In terms of headlines, there needs to be the core outcome obviously (does the intervention work?), but we also need to be able to come up with a way of succinctly indicating overall risk. We could perhaps build on the Cochrane Risk of Bias threshold system where green indicates low risk of bias (i.e. everything A-OK), yellow means unclear (i.e. something iffy going on), and red means high risk of bias (i.e. serious problems). The result is a nice traffic light graph giving an overall impression of the included studies (see example below).

RoB summary example from Handbook

I’d particularly love to see the strength of evidence reflected in there too such as number of trials, number of participants, etc. It’s not only the right thing to do, as it acknowledges the contribution of all the patients who contributed to being able to determine whether the treatment works, but it also provides a more holistic view of the review process. To put this in context, would you personally trust the findings of a review with five studies conducted with 100 included patients as much as you would a review with 40 included studies and thousands of patients for making a decision about your own treatment?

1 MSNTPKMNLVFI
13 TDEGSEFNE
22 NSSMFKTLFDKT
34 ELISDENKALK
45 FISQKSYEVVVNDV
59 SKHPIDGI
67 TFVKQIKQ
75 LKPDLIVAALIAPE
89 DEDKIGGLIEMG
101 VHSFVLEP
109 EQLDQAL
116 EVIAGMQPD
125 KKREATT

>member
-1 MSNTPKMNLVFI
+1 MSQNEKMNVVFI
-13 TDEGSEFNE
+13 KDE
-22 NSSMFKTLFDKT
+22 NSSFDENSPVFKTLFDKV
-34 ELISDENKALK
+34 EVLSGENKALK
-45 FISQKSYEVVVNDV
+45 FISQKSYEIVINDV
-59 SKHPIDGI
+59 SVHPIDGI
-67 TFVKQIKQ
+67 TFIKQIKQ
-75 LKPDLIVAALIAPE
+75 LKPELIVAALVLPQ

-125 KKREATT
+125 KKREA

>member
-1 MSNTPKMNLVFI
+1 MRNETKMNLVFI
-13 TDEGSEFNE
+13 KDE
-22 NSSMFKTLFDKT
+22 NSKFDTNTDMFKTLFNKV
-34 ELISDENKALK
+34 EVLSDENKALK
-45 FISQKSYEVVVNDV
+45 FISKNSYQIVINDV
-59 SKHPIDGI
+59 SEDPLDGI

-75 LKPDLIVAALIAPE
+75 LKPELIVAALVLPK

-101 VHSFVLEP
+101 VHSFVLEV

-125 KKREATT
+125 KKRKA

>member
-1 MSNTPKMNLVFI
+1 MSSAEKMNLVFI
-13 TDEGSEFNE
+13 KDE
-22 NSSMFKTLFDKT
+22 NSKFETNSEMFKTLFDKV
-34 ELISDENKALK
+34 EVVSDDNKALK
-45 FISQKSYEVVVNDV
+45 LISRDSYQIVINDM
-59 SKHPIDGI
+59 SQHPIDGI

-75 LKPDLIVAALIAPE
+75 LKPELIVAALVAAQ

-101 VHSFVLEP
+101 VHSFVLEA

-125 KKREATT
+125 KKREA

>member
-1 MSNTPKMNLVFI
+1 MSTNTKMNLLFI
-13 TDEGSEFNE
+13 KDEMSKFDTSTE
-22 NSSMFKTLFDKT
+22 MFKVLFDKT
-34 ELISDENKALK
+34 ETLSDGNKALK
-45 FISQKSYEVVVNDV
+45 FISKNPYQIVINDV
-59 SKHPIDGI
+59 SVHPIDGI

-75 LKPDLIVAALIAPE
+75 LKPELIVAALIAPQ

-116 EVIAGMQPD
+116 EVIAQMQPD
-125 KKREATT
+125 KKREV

We should be offering the public the opportunity to see this information clearly in the context of the headlines, and it also provides a talking point too. Furthermore, it’s also a nice way to clearly demonstrate the degree of work that has gone in to enormous reviews, and subtly indicate why the update hasn’t perhaps been published as soon as the public/clinicians/policymakers would have liked!